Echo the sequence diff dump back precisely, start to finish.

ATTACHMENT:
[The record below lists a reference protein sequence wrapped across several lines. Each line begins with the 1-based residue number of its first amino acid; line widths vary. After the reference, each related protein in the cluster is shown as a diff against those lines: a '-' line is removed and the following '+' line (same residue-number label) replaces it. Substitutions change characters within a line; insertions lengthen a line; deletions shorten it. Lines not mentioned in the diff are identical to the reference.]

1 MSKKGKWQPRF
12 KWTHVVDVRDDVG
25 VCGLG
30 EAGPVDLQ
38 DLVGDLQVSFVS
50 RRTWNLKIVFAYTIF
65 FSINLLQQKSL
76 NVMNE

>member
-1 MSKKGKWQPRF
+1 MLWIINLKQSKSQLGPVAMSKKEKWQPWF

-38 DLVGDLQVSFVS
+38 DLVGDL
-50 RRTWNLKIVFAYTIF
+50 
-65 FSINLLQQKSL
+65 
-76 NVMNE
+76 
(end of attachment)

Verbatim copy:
[The record below lists a reference protein sequence wrapped across several lines. Each line begins with the 1-based residue number of its first amino acid; line widths vary. After the reference, each related protein in the cluster is shown as a diff against those lines: a '-' line is removed and the following '+' line (same residue-number label) replaces it. Substitutions change characters within a line; insertions lengthen a line; deletions shorten it. Lines not mentioned in the diff are identical to the reference.]

1 MSKKGKWQPRF
12 KWTHVVDVRDDVG
25 VCGLG
30 EAGPVDLQ
38 DLVGDLQVSFVS
50 RRTWNLKIVFAYTIF
65 FSINLLQQKSL
76 NVMNE

>member
-1 MSKKGKWQPRF
+1 MLWIINLKQSKSQLGPVAMSKKEKWQPWF

-38 DLVGDLQVSFVS
+38 DLVGDL
-50 RRTWNLKIVFAYTIF
+50 
-65 FSINLLQQKSL
+65 
-76 NVMNE
+76 